David Bourget (Western Ontario)
David Chalmers (ANU, NYU)
Rafael De Clercq
Ezio Di Nucci
Jack Alan Reynolds
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Philosophical Forum 1 (3):259-273 (1969)
After claiming on the basis of the Cogito argument that he can assert with certainty that he exists, Descartes turns to an examination of his nature. He concludes that he is a nonmaterial, nonextended entity whose essence is to be conscious. Critics have insisted that this con¬clusion is not justified by the arguments he offers in its support. They object in particular to his attempt to justify the claim that he is a nonmaterial entity merely on the grounds that he can doubt the existence of a material world but cannot doubt his own existence. In my paper I explain how, by the introduction of certain reasonable premises, Descartes's arguments may be made to appear much less implausible and his mistakes much more interesting than his critics have acknowledged. I argue that, given the premise that he can conceive of himself as existing without a body, he can conclude not only that he is not essentially a material being but that his essence excludes his being a material entity. Descartes' error lies not so much in the movement from his premises to his conclusion as in his failure to clarify sufficiently his premise that he can doubt the existence of matter without having to concede his own nonexistence. In asserting that premise some criterion of his identity is presupposed. I discuss two which are compatible with his claim that he is a soul. Using one of those criteria, a psychological one, he can justify his premise, but he cannot use the argument I have proposed in his defense to reach the desired conclusion. That argument requires that he conceive of himself as a substance and employ a criterion of substantial identity as the criterion of his identity. Yet if he adopts this criterion he can assert his premise only if he is a nonmaterial substance. Thus, asserting it begs the point at issue. It is only by confusing two possible conceptions of "himself" that he seems to be able both to assert a priori that he could exist as a soul and infer from this that he is a soul.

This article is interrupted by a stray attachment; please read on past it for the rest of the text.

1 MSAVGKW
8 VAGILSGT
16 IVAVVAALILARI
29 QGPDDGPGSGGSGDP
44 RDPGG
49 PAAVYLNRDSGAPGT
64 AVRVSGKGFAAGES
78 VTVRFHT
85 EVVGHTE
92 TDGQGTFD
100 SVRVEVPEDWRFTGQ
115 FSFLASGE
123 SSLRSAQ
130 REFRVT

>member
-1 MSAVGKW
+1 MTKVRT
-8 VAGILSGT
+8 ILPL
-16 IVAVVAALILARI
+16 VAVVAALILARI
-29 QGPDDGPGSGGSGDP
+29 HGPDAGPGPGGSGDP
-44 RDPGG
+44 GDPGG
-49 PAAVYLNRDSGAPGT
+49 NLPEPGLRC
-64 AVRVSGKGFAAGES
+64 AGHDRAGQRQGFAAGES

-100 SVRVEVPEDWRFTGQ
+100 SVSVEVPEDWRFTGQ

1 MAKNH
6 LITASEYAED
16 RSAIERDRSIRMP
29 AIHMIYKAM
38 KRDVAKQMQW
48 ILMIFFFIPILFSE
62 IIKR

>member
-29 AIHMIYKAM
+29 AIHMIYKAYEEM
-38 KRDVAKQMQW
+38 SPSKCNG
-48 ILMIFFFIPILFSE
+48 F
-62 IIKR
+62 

|Keywords||Mind-body, dualism, immaterial existence Caartesian essence, mind, soul Descartes, human body|
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David Kyle Johnson (2013). Do Souls Exist? Think 12 (35):61-75.
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